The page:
NBC's David Gregory on Sunday accused Senate Minority Leader Mitch McConnell (R-Ky.) of not having said publicly if he's for Congressman Paul Ryan's (R-Wisc.) Medicare plan.
This oddly came four days after McConnell and 39 other Republicans voted for the proposal on the floor of the Senate (video follows with transcript and commentary):
DAVID GREGORY, HOST: But, leader, my question is if there's going to be a deal on the debt ceiling on Medicare reform...
SEN. MITCH McCONNELL (R-KENTUCKY): Mm-hmm.
MR. GREGORY: ...would you concede it's got to look a lot different than the Ryan plan?
SEN. McCONNELL: No! I--it's on the table. We're going to discuss what ought to be done. Everybody agrees something ought to be done, except the Democrats in the Senate, who have no plan at all.
MR. GREGORY: But you're not even...
SEN. McCONNELL: We had four...
MR. GREGORY: ...you haven't even said publicly whether you're for the Ryan plan. So you're not behind that version of Medicare reform.
SEN. McCONNELL: I voted for the--I, I voted for the Ryan budget this week.
Did McConnell's answer stop Gregory from pursuing this foolish line of questioning? Hardly:
MR. GREGORY: You didn't whip up your colleagues, though. You didn't try to get additional support.
SEN. McCONNELL: Well, we, we had, we had competing versions in the Senate. Senator Toomey, a Republican senator in the Senate, had a plan. Senator Paul had a plan. The only people who didn't vote for any plan at all--we--by the way, we had a vote on the president's budget, didn't get a single solitary vote. Not a single Democratic senator voted for the president's budget.
MR. GREGORY: Fair--but do you support Ryan's reforms?
SEN. McCONNELL: And the guy, the guy that you're going to have on after me thinks that all we're doing right now is positioning for the 2012 election. What about the country? What about the next generation, not the next election?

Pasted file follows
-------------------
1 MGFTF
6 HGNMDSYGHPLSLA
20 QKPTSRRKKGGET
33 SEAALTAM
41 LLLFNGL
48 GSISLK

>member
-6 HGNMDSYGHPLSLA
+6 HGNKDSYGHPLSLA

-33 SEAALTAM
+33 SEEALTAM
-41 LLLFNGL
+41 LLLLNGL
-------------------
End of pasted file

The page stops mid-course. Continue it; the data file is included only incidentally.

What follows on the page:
MR. GREGORY: I'm just trying to understand where you are particularly on how to change Medicare so...
SEN. McCONNELL: Well, let me tell you.
MR. GREGORY: You're not--you don't believe that the Ryan plan is the basis of where you're going to get agreement.
SEN. McCONNELL: I, I voted for the Ryan budget this week.
So voting for a bill doesn't mean you're actually for it? That's some interesting logic.
Of course, it was obvious what Gregory was doing.
Since Newt Gingrich foolishly called the Ryan plan "right-wing social engineering" on "Meet the Press" a few weeks ago, the media have been trying to convince the public that all Republicans feel the same way.
As such, they've been characterizing Wednesday's vote in the Senate as a major defeat to Medicare reform all because five Republicans joined the Democrats in opposing it. However, four of those so-called Republicans are "in name only," and the fifth was Rand Paul (R-Ky.) who doesn't think Ryan's plan cuts spending far enough.
With this in mind, it seemed no matter how many times McConnell was going to say he voted for the plan, Gregory was going to spin it as though the Minority Leader really opposes it.
In effect, Gregory was just refusing to take "Yes" for an answer.
And that's the way things work on agenda-driven political talk shows these days when "Yes" isn't what the host is looking for.